She and her brother-in-law left Walruses’ Bay at the end of June, and following the coast got back to New Georgia towards the end of July, after an absolutely fruitless journey.

Kalumah now gave up all hope of again seeing Mrs Barnett and the other colonists of Fort Hope. She concluded that they had all been swallowed up by the ocean long ago.

At this part of her tale the young Esquimaux looked at Mrs Barnett with eyes full of tears, and pressed her hand [affectionaly] affectionately, and then she murmured her thanks to God for her own preservation through the means of her friend.

Kalumah on her return home resumed her customary occupations, and worked with the rest of her tribe at the fisheries near Icy Cape, a point a little above the seventieth parallel, and more than six hundred miles from Cape Bathurst.

Nothing worthy of note happened during the first half of the month of April; but towards the end the storm began which had caused Hobson so much uneasiness, and which had apparently extended its ravages over the whole of the Arctic Ocean and beyond Behring Strait. It was equally violent at Icy Cape and on Victoria Island, and, as the Lieutenant ascertained in taking his bearings, the latter was then not more than two hundred miles from the coast.

As Mrs Barnett listened to Kalumah, her previous information enabled her rapidly to find the key to the strange events which had taken place, and to account for the arrival of the young native on the island.

During the first days of the storm the Esquimaux of Icy Cape were confined to their huts. They could neither get out nor fish. But during the night of the 31st August a kind of presentiment led Kalumah to venture down to the beach, and, braving the wind and rain in all their fury, she peered anxiously through the darkness at the waves rising mountains high.

Presently she thought she saw a huge mass driven along by the hurricane parallel with the coast. Gifted with extremely keen sight — as are all these wandering tribes accustomed to the long dark Polar nights — she felt sure that she was not mistaken.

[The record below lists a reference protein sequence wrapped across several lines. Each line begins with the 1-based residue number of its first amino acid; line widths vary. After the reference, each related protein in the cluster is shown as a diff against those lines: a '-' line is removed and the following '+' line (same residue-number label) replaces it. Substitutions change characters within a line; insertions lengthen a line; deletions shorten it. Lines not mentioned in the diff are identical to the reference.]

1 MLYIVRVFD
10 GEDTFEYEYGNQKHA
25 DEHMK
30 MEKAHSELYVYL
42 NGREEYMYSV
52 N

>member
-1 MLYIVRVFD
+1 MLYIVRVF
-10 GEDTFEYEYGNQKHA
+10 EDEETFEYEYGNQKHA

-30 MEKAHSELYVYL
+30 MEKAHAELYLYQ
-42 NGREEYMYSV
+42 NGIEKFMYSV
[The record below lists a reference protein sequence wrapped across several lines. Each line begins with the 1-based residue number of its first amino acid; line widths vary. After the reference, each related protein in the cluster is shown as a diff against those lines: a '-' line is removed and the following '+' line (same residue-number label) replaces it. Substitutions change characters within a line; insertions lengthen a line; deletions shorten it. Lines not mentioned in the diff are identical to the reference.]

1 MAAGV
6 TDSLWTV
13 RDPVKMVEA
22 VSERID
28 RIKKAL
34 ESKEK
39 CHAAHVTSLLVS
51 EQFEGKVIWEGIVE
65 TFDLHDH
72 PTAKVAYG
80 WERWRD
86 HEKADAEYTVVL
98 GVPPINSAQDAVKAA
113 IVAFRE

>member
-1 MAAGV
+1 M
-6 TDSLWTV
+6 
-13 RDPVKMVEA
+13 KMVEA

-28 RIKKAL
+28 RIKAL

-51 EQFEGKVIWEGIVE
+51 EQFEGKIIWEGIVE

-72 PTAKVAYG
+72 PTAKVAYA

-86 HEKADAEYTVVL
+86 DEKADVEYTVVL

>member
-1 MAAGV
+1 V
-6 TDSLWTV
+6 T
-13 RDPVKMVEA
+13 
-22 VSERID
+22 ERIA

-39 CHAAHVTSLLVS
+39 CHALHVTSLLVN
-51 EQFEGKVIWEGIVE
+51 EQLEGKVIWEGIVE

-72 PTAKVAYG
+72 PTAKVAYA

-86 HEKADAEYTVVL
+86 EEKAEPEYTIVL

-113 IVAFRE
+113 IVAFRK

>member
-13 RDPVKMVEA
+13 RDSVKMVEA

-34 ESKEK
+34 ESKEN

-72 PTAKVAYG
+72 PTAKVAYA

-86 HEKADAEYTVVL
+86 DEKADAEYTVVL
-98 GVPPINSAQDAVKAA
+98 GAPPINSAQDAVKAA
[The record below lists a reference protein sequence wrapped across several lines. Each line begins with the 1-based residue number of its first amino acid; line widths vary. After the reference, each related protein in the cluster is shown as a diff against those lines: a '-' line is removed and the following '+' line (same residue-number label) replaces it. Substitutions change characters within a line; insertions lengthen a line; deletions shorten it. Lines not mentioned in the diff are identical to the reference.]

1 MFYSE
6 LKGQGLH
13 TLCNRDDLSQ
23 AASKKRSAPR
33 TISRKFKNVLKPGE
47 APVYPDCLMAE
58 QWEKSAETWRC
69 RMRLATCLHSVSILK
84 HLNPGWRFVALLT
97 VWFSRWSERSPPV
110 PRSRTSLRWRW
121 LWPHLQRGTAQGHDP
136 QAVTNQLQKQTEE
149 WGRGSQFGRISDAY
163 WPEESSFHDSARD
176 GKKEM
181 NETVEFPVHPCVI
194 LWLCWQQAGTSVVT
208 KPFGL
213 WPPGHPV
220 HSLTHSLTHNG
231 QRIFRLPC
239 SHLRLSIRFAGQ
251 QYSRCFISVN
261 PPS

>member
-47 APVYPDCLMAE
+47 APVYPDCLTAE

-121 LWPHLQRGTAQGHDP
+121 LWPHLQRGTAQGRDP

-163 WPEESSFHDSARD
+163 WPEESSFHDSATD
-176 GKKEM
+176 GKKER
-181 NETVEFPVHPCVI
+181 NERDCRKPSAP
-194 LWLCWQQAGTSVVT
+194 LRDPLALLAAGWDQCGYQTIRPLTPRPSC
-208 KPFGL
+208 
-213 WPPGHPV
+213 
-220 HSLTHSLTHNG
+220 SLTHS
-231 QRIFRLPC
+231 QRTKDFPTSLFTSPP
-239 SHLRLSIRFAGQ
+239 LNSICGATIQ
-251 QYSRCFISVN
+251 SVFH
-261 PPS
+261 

Something of vast bulk was passing two miles from the coast, and that something could be neither a whale, a boat, nor, at this time of the year, even an iceberg.

But Kalumah did not stop to reason. The truth flashed upon her like a revelation. Before her excited imagination rose the images of her friends. She saw them all once more, Mrs Barnett, Madge, Lieutenant Hobson, the baby she had covered with kisses at Fort Hope. Yes, they were passing, borne along in the storm on a floating ice-field!

Kalumah did not doubt or hesitate a moment. She felt that she must tell the poor shipwrecked people, which she was sure they were, of the close vicinity of the land. She ran to her hut, seized a torch of tow and resin, such as the Esquimaux use when fishing at night, lit it and waved it on the beach at the summit of Icy Cape.

This was the fire which Hobson and Long had seen when crouching on Cape Michael on the night of the 31st August.

Imagine the delight and excitement of the young Esquimaux when a signal replied to hers, when she saw the huge fire lit by Lieutenant Hobson, the reflection of which reached the American coast, although he did not dream that he was so near it.

But it quickly went out, the lull in the storm only lasted a few minutes, and the fearful gale, veering round to the south-east, swept along with redoubled violence.

Kalumah feared that her “prey,” so she called the floating island, was about to escape her, and that it would not be driven on to the shore. She saw it fading away, and knew that it would soon disappear in the darkness and be lost to her on the boundless ocean.

It was indeed a terrible moment for the young native, and she determined at all hazards to let her friends know of their situation. There might yet be time for them to take some steps for their deliverance, although every hour took them farther from the continent.

She did not hesitate a moment, her kayak was at hand, the frail bark in which she had more than once braved the storms of the Arctic Ocean, she pushed it down to the sea, hastily laced on the sealskin jacket fastened to the canoe, and, the long paddle in her hand, she plunged into the darkness.

Mrs Barnett here pressed the brave child to her heart, and Madge shed tears of sympathy.

When launched upon the roaring ocean, Kalumah found the change of wind in her favour. The waves dashed over her kayak, it is true, but they were powerless to harm the light boat, which floated on their crests like a straw. It was capsized several times, but a stroke of the paddle righted it at once.

After about an hour’s hard work, Kalumah could see the wandering island more distinctly, and had no longer any doubt of effecting her purpose, as she was but a quarter of a mile from the beach.

It was then that she uttered the cry which Hobson and Long had heard.

But, alas! Kalumah now felt herself being carried away towards the west by a powerful current, which could take firmer hold of her kayak than of the floating island!

In vain she struggled to beat back with her paddle, the light boat shot along like an arrow. She uttered scream after scream, but she was unheard, for she was already far away, and when the day broke the coasts of Alaska and the island she had wished to reach, were but two distant masses on the horizon.